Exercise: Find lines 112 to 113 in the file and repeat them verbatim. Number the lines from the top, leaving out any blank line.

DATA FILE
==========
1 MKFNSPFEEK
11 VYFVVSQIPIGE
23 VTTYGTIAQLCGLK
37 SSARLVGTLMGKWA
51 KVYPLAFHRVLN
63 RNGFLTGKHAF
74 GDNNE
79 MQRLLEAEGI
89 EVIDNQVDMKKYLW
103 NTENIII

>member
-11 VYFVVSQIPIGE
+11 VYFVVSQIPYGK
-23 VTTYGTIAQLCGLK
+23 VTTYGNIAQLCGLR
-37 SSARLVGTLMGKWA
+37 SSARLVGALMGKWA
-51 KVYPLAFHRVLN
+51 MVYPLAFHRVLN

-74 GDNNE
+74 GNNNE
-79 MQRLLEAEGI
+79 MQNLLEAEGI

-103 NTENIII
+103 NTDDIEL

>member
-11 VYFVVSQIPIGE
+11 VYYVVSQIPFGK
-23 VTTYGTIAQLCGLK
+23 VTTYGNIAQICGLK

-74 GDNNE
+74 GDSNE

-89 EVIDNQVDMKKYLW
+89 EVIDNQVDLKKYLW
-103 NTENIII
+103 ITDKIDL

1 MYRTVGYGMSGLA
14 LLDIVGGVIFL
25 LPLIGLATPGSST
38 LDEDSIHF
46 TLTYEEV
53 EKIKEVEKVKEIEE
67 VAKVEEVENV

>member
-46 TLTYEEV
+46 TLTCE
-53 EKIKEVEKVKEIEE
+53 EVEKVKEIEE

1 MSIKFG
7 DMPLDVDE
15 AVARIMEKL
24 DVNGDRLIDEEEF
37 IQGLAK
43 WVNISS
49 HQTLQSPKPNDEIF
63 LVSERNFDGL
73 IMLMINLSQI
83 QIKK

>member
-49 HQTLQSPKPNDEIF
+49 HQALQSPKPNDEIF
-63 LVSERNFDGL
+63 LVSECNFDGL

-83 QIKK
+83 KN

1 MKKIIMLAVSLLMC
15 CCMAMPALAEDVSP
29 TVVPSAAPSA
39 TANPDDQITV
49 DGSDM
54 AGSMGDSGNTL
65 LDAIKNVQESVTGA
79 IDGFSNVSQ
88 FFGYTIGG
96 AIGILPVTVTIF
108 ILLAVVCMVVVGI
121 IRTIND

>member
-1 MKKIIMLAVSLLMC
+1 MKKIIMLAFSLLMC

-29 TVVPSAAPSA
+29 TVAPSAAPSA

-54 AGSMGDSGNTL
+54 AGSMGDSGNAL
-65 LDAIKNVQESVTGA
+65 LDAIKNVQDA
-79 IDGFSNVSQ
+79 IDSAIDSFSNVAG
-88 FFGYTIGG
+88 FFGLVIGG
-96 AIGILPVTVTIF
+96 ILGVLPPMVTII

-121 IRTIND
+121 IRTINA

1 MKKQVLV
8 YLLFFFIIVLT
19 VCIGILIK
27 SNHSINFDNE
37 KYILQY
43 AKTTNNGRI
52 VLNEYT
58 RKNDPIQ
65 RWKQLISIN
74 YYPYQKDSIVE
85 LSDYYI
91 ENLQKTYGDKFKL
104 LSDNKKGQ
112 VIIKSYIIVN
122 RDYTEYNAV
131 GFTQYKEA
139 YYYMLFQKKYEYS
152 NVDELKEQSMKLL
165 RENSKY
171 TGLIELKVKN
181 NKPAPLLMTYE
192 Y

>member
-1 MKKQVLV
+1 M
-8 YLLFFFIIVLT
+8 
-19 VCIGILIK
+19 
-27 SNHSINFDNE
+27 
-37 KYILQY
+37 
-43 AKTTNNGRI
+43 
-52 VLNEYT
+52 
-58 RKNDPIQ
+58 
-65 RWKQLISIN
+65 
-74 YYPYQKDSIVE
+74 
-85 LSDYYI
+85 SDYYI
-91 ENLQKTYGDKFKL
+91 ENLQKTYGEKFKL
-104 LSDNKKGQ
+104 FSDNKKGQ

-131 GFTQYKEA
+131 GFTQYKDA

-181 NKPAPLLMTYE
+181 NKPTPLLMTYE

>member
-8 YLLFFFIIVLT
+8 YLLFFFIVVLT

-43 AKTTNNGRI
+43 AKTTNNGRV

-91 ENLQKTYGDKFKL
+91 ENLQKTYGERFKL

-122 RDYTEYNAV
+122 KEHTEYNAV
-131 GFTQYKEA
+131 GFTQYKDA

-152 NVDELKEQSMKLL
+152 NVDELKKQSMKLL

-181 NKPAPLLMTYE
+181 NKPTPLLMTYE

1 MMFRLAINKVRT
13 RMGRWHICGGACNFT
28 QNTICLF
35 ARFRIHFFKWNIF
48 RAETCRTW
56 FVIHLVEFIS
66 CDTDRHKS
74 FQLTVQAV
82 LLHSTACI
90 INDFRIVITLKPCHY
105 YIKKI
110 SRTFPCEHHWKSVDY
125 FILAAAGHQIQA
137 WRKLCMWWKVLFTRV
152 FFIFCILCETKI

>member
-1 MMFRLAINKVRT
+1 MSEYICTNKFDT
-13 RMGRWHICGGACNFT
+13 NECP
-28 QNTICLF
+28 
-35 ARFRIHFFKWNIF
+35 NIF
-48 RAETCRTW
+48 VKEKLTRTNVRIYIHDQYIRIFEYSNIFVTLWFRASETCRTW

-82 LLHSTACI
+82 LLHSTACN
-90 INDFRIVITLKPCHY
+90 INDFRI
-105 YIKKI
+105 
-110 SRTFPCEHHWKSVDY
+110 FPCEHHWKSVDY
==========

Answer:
152 NVDELKEQSMKLL
165 RENSKY